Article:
There’s incredible potential to make Turning Point Preserve a statewide model of floodplain restoration that pays big dividends for thriving ecosystems and communities in the face of climate change.Julie Rentner, President, River Partners
Removing and modifying the existing berms at Turning Point Preserve may improve flood safety for downstream communities by allowing floodwaters to spread out, slow down, and sink into the newly created floodplains. This will lower floodwater levels and reduce pressure on vulnerable levees both upstream and downstream. The project supports DWR’s Small Communities Flood Risk Reduction Program and future efforts to improve flood safety in and around Knights Landing, an underserved community that lies roughly 15 miles south of the project that has a long history of flooding.
Allowing more river water to sink into the ground may also help recharge local groundwater supplies important for agricultural and household use.
More Restoration on the Horizon
Over the coming years, project partners will engage in wholistic project planning and scoping to maximize benefits for the entire region and take advantage of near-term opportunities to improve conditions for salmon. Additional phases of restoration at Turning Point Preserve over the next decade may include:
- Restoring an additional 800 acres on the property
- Potentially acquiring and restoring up to 2,000 acres of additional land around the preserve to expand restoration benefits
- Studying the benefits of additional levee modifications at other locations on the property, which current scientific modeling indicates may boost flood safety for both upstream and downstream communities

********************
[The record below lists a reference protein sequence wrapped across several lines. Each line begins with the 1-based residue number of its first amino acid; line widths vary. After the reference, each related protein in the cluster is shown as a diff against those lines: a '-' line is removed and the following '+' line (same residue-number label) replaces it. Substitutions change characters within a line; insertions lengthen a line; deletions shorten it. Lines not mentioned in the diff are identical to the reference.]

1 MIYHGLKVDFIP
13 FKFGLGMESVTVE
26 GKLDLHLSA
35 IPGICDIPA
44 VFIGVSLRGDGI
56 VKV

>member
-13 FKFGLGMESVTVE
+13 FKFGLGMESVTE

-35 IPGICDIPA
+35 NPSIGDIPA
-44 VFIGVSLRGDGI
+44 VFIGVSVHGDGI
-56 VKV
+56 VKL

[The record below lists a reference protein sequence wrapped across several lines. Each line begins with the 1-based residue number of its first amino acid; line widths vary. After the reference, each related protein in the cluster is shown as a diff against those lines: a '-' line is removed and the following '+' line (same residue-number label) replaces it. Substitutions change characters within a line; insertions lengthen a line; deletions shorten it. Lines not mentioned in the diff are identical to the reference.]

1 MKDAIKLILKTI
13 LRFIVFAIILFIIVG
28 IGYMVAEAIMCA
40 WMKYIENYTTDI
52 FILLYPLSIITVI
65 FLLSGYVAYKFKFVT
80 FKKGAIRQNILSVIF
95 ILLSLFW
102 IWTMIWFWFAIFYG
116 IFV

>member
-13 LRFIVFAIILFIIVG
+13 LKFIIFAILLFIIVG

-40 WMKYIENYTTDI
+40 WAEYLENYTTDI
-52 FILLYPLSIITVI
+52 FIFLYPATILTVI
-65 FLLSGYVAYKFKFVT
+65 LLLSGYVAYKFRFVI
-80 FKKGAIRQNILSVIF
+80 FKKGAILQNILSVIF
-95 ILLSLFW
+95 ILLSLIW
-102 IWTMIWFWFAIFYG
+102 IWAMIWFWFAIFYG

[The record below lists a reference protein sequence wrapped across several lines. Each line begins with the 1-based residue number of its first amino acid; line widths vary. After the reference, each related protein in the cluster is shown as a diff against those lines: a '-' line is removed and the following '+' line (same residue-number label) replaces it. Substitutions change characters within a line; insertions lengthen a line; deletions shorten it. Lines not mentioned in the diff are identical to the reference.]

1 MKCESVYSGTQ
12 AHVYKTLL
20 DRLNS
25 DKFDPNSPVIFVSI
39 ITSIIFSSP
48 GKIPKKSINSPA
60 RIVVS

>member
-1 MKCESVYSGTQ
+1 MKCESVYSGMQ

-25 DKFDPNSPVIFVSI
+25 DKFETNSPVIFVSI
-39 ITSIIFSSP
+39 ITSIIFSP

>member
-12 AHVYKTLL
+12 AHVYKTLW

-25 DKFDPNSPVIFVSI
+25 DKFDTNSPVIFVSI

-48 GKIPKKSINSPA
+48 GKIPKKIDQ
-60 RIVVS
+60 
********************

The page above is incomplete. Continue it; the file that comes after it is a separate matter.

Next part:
- Opening the property to the public for recreation, including potentially installing a non-motorized boat launch
- Ultimately transferring the land to a local Tribe(s) or state or federal agencies for long-term management
“There’s incredible potential to make Turning Point Preserve a statewide model of floodplain restoration that pays big dividends for thriving ecosystems and communities in the face of climate change,” said Julie Rentner, President of River Partners. “DWR and the U.S. Bureau of Reclamation are leading the way in demonstrating the power of revived riverways in delivering a brighter future for everything that makes California so special.”
Farming operations on the remaining 800 acres of the property will continue for up to 10 years before being restored.
About the Department of Water Resources
DWR is responsible for managing and protecting California’s water resources and works with others to benefit the State’s people and to protect, restore, and enhance the natural and human environments. DWR operates and maintains the State Water Project, oversees dam safety, provides flood protection, helps in emergency response, assists regional and local water agencies, promotes water conservation and safety, and plans integrated watershed management – in all to advance water resource sustainability. For more information, follow DWR on Twitter or Facebook and read our news releases and DWR updates.
About American Rivers
American Rivers is championing a national effort to protect and restore all rivers, from remote mountain streams to urban waterways. Healthy rivers provide people and nature with clean, abundant water and natural habitat. For 50 years, American Rivers staff, supporters, and partners have shared a common belief: Life Depends on Rivers. www.americanrivers.org
About River Partners
River Partners brings life back to California’s rivers. Founded in 1998, the nonprofit harnesses the power of restored riverways to create a thriving future for the state’s environment and communities. Blending modern farming practices, cutting-edge science, and diverse alliances, River Partners reforests and reconnects entire river landscapes, critical wildlife corridors, and vast ecological regions at a bold pace and scale. The organization’s statewide efforts result in lasting, tangible wins for wildlife, flood safety, climate resiliency, water conservation, healthy communities, and local economies. River Partners has the largest on-the-ground restoration footprint of any nonprofit or firm in the western U.S., having led hundreds of large-scale projects across more than 18,000 acres throughout California. www.riverpartners.org